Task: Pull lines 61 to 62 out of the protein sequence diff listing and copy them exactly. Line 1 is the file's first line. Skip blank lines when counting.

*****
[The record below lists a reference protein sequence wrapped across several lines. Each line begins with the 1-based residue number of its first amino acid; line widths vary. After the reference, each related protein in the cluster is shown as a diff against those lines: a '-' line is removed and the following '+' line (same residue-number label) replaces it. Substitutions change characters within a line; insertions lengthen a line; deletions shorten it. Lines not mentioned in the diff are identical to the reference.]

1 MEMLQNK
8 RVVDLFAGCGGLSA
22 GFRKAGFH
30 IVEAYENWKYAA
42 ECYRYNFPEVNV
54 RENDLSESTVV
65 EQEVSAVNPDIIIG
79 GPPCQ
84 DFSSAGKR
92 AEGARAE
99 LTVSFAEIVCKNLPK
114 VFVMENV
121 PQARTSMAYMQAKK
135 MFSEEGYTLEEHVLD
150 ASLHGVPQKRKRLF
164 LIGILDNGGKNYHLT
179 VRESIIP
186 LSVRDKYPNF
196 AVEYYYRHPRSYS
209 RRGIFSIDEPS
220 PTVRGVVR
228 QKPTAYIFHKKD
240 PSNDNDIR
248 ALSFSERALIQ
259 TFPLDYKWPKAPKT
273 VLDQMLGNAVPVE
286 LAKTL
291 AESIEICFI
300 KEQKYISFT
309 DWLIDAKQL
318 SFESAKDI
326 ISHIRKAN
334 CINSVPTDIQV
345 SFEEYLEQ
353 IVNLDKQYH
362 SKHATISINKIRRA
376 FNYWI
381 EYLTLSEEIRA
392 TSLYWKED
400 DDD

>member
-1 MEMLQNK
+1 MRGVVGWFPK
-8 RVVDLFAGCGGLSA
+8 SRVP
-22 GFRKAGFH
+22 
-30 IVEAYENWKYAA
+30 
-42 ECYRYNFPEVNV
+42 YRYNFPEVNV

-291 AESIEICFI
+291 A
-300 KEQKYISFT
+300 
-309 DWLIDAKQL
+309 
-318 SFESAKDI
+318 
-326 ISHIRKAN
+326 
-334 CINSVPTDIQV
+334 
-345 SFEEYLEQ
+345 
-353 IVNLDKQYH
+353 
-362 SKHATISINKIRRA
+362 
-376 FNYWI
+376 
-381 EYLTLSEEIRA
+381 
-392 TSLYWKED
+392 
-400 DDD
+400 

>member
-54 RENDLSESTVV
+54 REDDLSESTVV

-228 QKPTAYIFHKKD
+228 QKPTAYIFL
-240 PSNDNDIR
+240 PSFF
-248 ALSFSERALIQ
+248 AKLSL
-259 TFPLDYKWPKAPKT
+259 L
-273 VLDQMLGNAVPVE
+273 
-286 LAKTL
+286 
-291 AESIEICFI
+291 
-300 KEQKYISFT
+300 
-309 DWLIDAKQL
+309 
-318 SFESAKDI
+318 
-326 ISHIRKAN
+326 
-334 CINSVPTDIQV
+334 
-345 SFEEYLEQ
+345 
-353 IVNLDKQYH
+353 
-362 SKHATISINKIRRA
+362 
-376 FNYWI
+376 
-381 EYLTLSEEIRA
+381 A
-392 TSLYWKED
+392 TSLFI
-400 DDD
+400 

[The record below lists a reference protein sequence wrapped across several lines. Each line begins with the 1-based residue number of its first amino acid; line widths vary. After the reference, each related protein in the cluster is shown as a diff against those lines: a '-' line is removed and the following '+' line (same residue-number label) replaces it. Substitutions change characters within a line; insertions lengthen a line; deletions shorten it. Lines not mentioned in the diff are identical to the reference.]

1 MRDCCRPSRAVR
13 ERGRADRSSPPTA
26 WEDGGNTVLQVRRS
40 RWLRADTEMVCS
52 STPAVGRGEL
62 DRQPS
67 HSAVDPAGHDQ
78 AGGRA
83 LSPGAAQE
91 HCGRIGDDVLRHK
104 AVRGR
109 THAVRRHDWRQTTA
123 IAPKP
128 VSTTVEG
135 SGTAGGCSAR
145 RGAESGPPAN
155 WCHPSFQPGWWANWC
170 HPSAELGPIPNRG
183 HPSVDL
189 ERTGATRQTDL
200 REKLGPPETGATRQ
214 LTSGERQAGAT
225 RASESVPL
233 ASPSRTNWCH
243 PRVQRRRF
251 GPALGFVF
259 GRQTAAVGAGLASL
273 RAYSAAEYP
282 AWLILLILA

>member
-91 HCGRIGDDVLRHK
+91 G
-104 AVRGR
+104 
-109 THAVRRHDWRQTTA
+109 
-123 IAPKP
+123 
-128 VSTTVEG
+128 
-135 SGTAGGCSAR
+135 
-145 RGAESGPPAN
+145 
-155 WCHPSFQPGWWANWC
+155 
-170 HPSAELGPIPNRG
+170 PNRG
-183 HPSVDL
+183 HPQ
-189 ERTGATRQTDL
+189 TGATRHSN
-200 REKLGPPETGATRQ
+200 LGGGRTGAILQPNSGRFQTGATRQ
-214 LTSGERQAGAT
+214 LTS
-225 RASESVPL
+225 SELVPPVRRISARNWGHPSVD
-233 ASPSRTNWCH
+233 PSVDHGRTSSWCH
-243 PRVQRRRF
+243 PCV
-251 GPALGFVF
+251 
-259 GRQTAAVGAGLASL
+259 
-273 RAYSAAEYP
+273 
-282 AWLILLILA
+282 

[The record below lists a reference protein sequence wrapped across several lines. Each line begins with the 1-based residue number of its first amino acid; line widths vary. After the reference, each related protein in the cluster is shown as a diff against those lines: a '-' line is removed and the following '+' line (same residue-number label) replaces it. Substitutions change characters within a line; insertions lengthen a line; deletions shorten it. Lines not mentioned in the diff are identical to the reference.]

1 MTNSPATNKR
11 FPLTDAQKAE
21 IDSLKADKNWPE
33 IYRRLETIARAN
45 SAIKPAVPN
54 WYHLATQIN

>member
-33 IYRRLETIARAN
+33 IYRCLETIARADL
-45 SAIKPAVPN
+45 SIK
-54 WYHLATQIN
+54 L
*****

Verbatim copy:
-326 ISHIRKAN
+326 